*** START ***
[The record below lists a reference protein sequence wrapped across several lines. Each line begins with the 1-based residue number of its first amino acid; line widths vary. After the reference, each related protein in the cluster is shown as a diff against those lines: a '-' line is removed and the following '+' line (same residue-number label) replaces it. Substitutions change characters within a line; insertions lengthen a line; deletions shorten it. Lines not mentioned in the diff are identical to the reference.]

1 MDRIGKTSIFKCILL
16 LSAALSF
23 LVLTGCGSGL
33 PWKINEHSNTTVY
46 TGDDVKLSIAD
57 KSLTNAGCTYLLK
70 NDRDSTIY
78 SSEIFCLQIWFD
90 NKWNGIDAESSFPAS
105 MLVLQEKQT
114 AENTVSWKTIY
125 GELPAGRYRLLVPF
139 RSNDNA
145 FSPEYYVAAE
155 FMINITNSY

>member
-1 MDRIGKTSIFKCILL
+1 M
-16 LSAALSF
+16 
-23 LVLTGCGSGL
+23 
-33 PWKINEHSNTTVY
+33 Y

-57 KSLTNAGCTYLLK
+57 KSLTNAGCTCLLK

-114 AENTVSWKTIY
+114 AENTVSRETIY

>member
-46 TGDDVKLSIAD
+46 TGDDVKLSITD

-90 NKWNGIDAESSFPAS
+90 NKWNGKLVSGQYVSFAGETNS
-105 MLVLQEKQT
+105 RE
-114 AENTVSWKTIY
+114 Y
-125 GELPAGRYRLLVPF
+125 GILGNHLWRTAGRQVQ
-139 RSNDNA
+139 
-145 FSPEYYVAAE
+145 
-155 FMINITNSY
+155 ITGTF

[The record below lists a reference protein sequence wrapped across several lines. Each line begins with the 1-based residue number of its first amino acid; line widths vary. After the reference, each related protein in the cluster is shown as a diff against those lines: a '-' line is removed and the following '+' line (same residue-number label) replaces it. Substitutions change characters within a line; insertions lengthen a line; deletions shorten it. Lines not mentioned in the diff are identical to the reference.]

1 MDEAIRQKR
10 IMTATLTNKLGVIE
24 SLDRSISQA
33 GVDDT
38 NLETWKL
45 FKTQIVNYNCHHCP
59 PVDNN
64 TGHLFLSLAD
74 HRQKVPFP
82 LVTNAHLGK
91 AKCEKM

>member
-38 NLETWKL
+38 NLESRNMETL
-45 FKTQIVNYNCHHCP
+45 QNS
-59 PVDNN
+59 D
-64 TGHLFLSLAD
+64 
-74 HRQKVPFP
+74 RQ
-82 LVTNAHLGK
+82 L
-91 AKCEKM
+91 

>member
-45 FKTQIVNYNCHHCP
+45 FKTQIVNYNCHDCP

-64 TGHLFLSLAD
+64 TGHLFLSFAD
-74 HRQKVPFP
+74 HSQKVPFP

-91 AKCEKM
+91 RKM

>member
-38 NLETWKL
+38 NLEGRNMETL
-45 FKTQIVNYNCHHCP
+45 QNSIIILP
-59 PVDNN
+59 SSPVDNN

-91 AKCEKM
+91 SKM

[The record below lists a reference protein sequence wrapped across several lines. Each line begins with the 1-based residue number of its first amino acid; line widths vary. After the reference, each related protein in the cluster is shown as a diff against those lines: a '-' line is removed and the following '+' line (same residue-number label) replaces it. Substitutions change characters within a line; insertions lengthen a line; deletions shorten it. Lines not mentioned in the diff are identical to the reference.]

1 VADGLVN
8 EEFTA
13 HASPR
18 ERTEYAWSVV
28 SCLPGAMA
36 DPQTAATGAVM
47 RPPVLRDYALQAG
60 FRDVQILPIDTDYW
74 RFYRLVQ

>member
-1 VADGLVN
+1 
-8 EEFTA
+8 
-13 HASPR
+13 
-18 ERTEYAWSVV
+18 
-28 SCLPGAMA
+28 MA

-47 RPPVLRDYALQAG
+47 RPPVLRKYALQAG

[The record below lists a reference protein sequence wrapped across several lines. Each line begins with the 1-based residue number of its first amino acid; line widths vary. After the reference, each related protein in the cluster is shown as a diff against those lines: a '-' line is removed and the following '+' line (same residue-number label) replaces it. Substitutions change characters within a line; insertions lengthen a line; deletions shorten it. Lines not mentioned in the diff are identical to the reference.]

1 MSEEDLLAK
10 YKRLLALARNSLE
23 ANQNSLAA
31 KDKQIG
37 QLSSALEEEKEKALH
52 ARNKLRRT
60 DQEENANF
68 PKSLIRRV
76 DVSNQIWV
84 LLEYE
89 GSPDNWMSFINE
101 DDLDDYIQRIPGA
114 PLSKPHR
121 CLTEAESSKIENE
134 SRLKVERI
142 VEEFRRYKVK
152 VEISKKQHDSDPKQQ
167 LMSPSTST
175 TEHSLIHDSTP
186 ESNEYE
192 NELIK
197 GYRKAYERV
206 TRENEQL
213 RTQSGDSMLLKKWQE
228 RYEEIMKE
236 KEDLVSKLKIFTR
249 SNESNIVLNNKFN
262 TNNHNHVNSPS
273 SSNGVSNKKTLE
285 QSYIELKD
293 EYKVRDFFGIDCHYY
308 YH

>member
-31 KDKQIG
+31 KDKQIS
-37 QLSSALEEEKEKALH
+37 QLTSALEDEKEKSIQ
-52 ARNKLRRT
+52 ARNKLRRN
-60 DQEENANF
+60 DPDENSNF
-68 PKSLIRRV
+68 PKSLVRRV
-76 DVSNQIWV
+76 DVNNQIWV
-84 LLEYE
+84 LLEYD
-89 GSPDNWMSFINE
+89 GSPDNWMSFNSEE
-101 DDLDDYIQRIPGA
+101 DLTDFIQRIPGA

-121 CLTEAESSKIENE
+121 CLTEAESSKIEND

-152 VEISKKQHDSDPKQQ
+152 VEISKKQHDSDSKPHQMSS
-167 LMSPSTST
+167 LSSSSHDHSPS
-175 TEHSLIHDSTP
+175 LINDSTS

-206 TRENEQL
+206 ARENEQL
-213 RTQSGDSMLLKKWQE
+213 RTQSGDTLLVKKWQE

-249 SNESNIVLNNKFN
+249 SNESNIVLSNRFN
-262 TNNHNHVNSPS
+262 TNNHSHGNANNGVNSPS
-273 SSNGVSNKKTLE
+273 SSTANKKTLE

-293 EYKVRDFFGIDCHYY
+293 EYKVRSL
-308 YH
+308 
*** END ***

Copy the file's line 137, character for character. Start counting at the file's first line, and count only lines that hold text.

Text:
197 GYRKAYERV